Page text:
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  • Resolving disputes

    We are improving client satisfaction with the process, service and fairness in managing disputes, including independent reviews.

    Given the large scale of the ATO's operations and interactions with taxpayers, only a very small proportion of ATO decisions are disputed. Disputes include formal objections and litigation cases.

    We now better understand the drivers of taxpayers’ perceptions of fairness in disputes. This research has identified possible improvements in our processes as well as reshaping how we resolve disputes, by shifting to a more client-centred approach.

    In particular, we have adopted an early engagement approach to reduce the time and effort required to get to the heart of issues, resolve disputes and agree on a way forward. This often involves contacting the client by phone and initiating a conversation. It also includes engaging experts earlier in the life of cases to resolve points of disagreement and facilitate settlement of disputes.

    Our performance in managing objections by GST taxpayers is measured by the number and age of cases resolved and on hand and, just as importantly, by community perception of how fair we are in dealing with these cases.

    Figure 14: GST disputes in 2015–16

    Figure 14 – GST disputes in 2015–16 This bubble diagram shows that of the 14,581 adjustments arising from an audit, 1,150 (or 7.8%) objections were received, 67 (or 0.5%) cases were referred to courts or tribunals and 18 (or 0.1%) cases proceeded to decision.

    Objections

    We received 1,150 objections in 2015–16 and completed 1,355. The higher finalisation rate was due to the completion of a number of objections lodged in previous years relating to refund claims from motor vehicle dealers, referred to as Motor Vehicle Incentive payments.

    Our perceptions of fairness surveys showed a steady trend of increased satisfaction in our resolution of objections, around the 60% benchmark. This measure acknowledges that taxpayer perceptions of how they have been treated directly affects their compliance. Satisfaction has increased over the last 12 months, regardless of the outcome. This reflects our increased client focus, including better communication and interaction, understanding client needs, and tailoring our responses more appropriately to resolve the dispute. Please refer to Schedule C for further information.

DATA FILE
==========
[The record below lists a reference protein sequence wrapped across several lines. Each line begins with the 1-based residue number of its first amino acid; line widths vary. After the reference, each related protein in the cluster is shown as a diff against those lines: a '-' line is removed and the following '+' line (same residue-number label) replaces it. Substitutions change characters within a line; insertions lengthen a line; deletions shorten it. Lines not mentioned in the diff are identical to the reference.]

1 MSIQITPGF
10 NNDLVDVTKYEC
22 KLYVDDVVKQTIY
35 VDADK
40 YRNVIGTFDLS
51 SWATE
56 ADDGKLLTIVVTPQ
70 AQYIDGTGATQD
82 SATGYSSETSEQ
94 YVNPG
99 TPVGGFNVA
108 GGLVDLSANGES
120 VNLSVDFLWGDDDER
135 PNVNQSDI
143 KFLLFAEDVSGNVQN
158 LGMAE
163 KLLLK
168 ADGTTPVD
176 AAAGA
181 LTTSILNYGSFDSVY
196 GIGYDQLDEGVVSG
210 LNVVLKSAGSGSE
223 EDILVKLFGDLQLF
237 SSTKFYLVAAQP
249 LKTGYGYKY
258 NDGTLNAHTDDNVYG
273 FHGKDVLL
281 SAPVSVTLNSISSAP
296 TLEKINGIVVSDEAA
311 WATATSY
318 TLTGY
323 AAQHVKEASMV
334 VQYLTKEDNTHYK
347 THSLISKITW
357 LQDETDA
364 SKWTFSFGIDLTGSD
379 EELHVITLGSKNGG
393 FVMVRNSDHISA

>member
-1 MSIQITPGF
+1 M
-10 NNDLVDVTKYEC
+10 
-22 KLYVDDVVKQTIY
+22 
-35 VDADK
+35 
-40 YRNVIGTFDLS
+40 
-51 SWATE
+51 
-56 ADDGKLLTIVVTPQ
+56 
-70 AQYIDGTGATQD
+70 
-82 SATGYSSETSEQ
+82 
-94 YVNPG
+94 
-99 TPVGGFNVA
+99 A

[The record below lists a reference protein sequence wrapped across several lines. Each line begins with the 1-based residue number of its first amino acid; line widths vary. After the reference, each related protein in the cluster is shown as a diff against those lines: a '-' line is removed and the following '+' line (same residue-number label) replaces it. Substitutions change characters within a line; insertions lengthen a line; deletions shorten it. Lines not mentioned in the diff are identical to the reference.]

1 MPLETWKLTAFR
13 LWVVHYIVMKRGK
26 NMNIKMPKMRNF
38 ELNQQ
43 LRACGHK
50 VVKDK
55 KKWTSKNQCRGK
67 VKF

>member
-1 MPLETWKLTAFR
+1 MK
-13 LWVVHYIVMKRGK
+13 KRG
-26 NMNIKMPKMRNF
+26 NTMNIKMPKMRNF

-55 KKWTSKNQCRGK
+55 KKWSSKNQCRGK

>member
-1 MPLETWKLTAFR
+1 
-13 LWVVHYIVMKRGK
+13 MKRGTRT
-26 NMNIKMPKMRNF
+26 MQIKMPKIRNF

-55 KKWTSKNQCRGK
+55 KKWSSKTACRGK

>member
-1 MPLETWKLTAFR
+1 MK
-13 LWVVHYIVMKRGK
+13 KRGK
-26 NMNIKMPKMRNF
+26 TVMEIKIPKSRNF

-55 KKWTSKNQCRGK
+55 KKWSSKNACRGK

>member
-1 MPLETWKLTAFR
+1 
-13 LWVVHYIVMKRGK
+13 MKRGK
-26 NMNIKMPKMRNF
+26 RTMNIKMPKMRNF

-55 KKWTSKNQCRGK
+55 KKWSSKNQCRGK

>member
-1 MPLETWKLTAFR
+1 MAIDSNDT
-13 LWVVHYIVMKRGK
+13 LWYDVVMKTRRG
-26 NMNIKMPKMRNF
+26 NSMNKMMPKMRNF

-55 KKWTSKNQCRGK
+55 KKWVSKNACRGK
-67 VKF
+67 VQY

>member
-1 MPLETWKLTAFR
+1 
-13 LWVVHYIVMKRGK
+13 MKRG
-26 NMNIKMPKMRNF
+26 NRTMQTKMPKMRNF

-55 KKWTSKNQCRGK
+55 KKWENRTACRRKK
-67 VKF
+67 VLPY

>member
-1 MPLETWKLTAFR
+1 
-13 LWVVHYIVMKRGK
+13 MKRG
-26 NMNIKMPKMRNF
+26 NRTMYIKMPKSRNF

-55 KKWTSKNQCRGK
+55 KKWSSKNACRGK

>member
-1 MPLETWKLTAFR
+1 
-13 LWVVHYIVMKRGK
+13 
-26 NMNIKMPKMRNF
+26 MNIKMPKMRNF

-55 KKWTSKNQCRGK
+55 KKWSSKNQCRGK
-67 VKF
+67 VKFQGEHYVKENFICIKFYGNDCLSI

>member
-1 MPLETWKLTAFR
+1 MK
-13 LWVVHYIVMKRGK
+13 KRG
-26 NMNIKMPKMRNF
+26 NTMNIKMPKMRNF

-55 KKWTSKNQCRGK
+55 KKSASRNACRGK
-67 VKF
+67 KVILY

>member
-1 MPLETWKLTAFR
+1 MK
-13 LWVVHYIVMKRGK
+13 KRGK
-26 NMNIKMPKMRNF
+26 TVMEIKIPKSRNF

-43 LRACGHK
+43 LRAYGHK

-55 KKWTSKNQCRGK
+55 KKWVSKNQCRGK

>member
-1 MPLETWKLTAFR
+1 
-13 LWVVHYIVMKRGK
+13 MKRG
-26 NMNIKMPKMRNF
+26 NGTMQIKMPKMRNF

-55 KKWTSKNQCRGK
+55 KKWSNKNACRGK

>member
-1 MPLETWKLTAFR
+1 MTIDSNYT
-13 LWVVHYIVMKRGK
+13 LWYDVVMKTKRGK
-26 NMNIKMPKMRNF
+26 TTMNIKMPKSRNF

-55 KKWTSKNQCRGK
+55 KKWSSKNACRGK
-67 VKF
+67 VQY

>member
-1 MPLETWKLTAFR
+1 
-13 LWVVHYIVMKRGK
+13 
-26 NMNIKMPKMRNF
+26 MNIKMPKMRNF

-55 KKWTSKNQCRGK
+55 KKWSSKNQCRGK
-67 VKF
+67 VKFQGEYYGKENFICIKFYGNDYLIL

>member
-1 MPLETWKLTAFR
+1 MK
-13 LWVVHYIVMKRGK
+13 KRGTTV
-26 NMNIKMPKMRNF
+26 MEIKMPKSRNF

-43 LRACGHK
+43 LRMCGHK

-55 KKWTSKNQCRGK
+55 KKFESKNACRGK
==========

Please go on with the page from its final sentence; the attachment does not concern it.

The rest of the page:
We received 5% fewer GST-related objection cases this year – 1,150 compared to 1,214 received last year.

    As discussed in the case study, self-assessment for indirect taxes came into effect from 1 July 2012. Under this system, a four-year period of review applies once the Commissioner makes an assessment. We have noticed some businesses are trying to claim GST credits outside the time limit. Notifying us within the four-year limit, to effectively ‘stop the clock’, is no longer an option.

    Settlements

    We may settle a dispute where we consider it consistent with good management of the tax system. In doing this, we balance our responsibility to collect taxes with the need to administer the tax system sensibly, having regard to relevant factors such as the relative strength of the positions of both parties, the cost versus the benefits of continuing the dispute, and the impact on future compliance for the particular taxpayer and the broader community.

    We settled 49 cases in 2015–16.

    Figure 15: Stage at which settlement occurred during 2015–16

    Figure 15 – Stage at which settlement occurred during 2015–16 Of the 49 cases settled during 2015–16, 10 were settled at pre-audit stage, 16 cases at audit stage, 14 cases at objection, and 9 cases at the Administrative Appeals Tribunal.

    GST objections total outcomes

    Figure 16: GST objections – received and finalised